Endigar 625 ~ Serenity

From the Daily Reflections of December 2;

Having had a spiritual awakening as the result of these steps, . . .  (Twelve Steps and Twelve Traditions, page 106)

As I continued to go to meetings and work the Steps, something began to happen to me. I felt confused because I wasn’t sure what it was that I was feeling, and then I realized I was experiencing serenity. It was a good feeling, but where had it come from? Then I realized it had come “. . . as the result of these steps.” The program may not always be easy to practice, but I had to acknowledge that my serenity had come to me after working the Steps. As I work the Steps in everything I do, practicing these principles in all my affairs, now I find that I am awake to God, to others, and to myself. The spiritual awakening I have enjoyed as the result of working the Steps is the awareness that I am no longer alone.





 NOTE:  CLICK THE IMAGE if you would like to know why I used this image of Michael Corvin in his hybrid state when talking about a spiritual awakening.

My spiritual life began long before I activated my alcoholism or sought recovery from that hopeless state of the resulting spiritual bankruptcy.  As a child of seven I responded to the evangelical call to turn my will and my life over to the Lord Jesus Christ.  As a child, as a teen, and ultimately, as a young man I was water baptized.  I was a very wet Christian.  By the age of 21, I had read the Bible from cover to cover, and a short time later I experienced what I believed to be the Baptism in the Holy Spirit, and eventually spoke in tongues.  For a short period of time I was ordained to minister, and then renounced that ordination.

The chaos storm began to unfold in power as my religious expression became more empty.  I experienced the death of my pre-born infant son.  I experienced divorce and the kidnapping of my children by my wife lost in a PTSD nightmare stoked by a religious witch-hunt. Finally, the complete evaporation of my faith left me a desolate soul.  I started drinking because I did not want to commit suicide.  In a few years the disease would consume me and my will was inadequate to stop me from self-destructive drinking.  I was too selfish to become a weeping martyr and so I sought help while in the military.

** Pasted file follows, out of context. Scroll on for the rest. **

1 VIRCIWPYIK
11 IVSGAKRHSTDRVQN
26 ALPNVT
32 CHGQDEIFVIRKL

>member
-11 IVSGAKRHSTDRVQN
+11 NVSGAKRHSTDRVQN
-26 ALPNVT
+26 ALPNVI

Two rehabs, and many, many meetings later I began to piece together a spiritual faith (or disciplined intuitive knowing).  I started this blog as I floundered about in the process.  I knew the power of religious control to hijack a potent spiritual awakening.  I am resistant and wary when members find religion and try to improve AA with the “Big Big Book.”  I discovered thirteen saving heresies in the 12 Step program that kept me coming back.

In early sobriety I experienced the death of my step-son to an overdose.  I experienced the death of my mother.  I have often ridden in the relapse rodeo.  My spiritual re-awakening is seasoned with caution.  I have seen how addictive spiritual experiences can be.  I prefer the practical morality to ground the pursuit of recovery magic.  Living in this balance with serenity is my 12 step spiritual awakening.  I no longer feel ignored by Gomu (God of my understanding) or useless to my fellows.  I am no longer alone.  My fear grows weaker.  My life becomes more potent.

QUALIFICATION:  I respect the very real possibility that religion may have positive things to offer and that the greatest path for some individuals may include religion.  The religion I despise is that which is anti-human and does not honor the free will of the individual.  Dominance without consent is predatory.  The duress of an eternal hell robs individuals of the ability to consent and makes God a sociopath.  I see nothing useful in such an approach in a free society.  Theocratic fascism must fall for individual freedom to rise.

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